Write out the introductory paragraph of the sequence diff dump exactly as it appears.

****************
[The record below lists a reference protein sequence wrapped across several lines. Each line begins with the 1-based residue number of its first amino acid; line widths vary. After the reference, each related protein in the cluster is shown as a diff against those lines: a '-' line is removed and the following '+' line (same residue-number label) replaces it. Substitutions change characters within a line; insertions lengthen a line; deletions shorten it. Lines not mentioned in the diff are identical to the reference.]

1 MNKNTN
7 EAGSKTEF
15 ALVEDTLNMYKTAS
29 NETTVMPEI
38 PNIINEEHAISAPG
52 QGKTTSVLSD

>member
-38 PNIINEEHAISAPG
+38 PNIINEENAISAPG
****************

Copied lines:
[The record below lists a reference protein sequence wrapped across several lines. Each line begins with the 1-based residue number of its first amino acid; line widths vary. After the reference, each related protein in the cluster is shown as a diff against those lines: a '-' line is removed and the following '+' line (same residue-number label) replaces it. Substitutions change characters within a line; insertions lengthen a line; deletions shorten it. Lines not mentioned in the diff are identical to the reference.]